That’s the very appropriate question posed by Golfweek’s Eamon Lynch a week after we learned of the latest inductees, including one who was worthy long before she passed away.
From Lynch’s column:
The tardy selection of Peggy Kirk Bell isn’t the first time the Hall has soured what ought to be a special achievement.
Last year’s ceremony was in New York, a lavish affair so tedious and drawn-out that I feared some older Hall of Famers present might make the “In Memoriam” list before the evening ended. Earlier that day I met with Ian Woosnam, one of the inductees. Woosie won the Masters, was ranked World No. 1 and had more than 50 career victories. I asked if it rankled that he didn’t get the call to the Hall until he was almost 60 years old, after years of seeing others with less impressive careers cut in line.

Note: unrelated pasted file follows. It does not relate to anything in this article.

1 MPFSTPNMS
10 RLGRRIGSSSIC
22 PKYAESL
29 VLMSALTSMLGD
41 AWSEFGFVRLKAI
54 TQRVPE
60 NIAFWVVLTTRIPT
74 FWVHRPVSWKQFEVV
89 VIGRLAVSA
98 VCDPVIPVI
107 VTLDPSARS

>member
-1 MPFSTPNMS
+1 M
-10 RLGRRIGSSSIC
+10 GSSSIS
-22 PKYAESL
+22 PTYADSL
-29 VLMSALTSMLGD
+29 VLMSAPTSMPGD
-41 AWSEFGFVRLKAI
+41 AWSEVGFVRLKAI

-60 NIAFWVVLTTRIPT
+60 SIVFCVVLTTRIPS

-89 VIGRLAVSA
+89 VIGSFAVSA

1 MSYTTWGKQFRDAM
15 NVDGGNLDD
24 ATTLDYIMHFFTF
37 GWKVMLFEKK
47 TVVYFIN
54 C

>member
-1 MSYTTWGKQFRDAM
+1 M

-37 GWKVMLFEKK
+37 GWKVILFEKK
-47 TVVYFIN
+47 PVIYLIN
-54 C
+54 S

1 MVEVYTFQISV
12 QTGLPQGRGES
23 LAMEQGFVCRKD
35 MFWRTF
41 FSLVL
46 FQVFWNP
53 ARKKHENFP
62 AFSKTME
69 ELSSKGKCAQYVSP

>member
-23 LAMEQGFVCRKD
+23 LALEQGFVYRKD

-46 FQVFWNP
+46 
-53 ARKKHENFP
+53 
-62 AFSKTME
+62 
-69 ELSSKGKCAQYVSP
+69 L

“What do you think?” he answered with a thin smile.
Part of the problem lies in the vetting and selection of candidates. That is determined by two committees, both stacked with officials from various Tours and governing bodies. Honorable people all, but it stretches credulity to assume that every decision is free of institutional or personal bias toward particular candidates.
From there he goes into the selection that expedited the Hall’s ongoing run-ins with credibility: Monty.
We discussed all of this silliness on Morning Drive today, including the reason to even care about having a great HOF, the oversights, the issues with voting politics caused by shifting away from writers as voters, and, most of all the ongoing issues with having a Hall full of too many oversights to ever just enjoy the current class.